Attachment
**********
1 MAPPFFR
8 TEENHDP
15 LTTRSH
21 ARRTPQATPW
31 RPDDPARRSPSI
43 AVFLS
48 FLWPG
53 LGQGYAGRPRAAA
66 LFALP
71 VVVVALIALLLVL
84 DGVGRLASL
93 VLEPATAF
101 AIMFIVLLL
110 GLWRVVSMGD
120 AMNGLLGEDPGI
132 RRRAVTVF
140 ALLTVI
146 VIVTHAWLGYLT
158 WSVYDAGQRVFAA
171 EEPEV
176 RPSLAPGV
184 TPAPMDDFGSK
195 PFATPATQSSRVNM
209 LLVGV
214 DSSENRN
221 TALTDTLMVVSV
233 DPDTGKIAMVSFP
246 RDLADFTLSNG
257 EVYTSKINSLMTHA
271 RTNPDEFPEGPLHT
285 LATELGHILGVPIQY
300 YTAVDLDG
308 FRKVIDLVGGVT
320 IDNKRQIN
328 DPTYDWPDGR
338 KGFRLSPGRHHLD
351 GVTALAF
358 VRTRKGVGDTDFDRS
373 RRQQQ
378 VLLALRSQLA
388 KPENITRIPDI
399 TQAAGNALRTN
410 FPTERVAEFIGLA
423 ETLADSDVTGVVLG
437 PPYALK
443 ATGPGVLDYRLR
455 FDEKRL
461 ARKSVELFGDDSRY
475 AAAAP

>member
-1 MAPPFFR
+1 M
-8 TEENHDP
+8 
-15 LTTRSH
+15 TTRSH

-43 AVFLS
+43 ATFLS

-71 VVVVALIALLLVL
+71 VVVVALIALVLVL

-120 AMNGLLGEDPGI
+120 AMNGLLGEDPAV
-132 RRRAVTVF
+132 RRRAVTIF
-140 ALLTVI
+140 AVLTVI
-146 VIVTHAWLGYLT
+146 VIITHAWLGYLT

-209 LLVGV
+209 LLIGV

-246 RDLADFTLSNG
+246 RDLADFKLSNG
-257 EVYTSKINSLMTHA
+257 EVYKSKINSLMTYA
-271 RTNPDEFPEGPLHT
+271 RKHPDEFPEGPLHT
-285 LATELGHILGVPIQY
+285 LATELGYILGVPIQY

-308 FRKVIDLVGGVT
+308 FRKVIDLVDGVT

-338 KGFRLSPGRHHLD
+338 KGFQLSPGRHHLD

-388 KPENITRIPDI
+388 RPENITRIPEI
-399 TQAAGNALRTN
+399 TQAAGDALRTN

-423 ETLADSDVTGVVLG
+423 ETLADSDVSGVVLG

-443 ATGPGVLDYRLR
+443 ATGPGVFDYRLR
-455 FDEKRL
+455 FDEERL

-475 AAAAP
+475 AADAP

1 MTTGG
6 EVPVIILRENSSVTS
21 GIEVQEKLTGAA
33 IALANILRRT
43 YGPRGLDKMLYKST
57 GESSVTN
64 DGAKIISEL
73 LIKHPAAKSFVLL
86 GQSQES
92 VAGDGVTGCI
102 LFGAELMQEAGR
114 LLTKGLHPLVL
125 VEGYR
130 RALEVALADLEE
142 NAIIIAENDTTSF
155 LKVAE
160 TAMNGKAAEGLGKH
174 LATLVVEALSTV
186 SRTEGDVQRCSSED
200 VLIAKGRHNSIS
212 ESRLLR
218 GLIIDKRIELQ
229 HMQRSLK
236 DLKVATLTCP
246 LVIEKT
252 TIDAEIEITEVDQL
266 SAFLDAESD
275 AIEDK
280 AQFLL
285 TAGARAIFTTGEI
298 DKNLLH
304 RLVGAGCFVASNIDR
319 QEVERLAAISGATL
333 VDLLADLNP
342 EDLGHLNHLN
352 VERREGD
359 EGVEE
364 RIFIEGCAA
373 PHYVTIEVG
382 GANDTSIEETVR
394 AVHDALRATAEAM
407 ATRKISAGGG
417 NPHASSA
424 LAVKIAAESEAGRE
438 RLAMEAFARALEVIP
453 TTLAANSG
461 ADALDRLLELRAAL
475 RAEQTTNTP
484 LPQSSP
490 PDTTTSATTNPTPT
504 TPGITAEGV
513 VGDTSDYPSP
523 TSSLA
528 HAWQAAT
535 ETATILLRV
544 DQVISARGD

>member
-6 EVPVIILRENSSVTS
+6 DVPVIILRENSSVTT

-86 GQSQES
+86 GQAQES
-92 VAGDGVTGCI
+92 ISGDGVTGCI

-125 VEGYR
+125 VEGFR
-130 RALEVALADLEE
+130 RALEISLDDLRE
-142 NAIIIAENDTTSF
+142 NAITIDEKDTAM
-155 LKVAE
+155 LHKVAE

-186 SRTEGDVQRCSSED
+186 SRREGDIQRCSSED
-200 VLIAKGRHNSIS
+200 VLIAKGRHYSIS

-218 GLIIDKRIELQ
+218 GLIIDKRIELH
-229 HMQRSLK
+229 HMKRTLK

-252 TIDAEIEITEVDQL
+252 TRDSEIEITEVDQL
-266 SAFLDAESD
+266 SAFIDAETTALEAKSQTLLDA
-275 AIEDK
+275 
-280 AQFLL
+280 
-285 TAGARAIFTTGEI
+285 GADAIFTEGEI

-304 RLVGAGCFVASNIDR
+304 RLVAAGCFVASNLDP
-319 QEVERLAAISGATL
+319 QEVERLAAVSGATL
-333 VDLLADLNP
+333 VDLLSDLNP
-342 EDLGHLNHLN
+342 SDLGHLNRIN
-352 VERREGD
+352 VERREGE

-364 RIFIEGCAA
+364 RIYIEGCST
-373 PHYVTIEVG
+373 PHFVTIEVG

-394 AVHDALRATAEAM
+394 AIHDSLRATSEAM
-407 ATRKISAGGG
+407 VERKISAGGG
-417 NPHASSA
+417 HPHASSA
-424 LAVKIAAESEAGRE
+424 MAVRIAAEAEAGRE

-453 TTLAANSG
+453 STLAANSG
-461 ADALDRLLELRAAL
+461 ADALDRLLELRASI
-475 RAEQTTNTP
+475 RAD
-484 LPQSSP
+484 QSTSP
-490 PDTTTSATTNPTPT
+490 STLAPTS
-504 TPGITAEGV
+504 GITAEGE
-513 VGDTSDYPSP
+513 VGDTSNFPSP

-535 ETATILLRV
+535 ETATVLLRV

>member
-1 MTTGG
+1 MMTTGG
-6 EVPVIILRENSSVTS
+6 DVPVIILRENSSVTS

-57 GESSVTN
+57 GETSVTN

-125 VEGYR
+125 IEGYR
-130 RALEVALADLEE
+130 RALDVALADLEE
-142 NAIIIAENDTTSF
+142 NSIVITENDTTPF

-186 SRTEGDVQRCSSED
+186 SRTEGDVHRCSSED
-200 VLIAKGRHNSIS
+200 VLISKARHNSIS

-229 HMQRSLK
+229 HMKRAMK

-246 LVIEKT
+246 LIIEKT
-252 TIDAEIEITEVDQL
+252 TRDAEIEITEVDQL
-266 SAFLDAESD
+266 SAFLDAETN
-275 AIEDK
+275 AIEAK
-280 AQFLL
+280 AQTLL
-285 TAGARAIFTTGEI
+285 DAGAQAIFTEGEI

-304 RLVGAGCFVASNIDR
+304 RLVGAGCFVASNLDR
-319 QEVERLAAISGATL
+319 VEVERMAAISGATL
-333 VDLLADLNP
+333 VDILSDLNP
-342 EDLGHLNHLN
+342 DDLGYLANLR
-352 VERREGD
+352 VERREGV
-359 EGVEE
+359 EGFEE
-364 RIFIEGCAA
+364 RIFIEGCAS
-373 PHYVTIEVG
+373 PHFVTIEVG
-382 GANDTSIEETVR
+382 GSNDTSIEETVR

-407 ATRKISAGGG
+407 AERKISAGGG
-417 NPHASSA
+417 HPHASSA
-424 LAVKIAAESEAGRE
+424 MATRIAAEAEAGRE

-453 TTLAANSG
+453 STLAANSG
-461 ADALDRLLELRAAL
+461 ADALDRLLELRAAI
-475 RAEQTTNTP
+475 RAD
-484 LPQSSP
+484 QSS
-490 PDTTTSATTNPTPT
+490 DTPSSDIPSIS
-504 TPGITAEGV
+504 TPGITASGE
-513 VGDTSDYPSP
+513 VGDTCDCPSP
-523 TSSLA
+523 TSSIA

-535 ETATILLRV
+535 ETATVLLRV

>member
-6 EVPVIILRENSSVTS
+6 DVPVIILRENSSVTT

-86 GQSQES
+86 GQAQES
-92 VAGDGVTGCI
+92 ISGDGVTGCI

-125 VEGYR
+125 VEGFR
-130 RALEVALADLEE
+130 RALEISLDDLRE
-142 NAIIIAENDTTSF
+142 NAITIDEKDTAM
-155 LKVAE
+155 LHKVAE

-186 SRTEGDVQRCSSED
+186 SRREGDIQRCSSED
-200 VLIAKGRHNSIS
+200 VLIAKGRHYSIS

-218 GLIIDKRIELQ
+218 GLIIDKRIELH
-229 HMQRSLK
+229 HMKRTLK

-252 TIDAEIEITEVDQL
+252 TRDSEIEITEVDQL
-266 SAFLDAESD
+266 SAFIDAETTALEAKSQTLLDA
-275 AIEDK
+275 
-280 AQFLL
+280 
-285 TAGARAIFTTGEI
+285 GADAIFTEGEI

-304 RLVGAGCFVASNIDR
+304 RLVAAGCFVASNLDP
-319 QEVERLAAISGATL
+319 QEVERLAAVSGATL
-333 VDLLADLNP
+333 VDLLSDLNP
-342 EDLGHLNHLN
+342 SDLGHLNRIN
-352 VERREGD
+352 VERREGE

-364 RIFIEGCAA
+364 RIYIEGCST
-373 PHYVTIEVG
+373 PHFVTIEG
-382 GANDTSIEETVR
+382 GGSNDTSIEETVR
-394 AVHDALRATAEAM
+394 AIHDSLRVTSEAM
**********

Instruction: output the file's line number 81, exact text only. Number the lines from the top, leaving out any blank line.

-338 KGFRLSPGRHHLD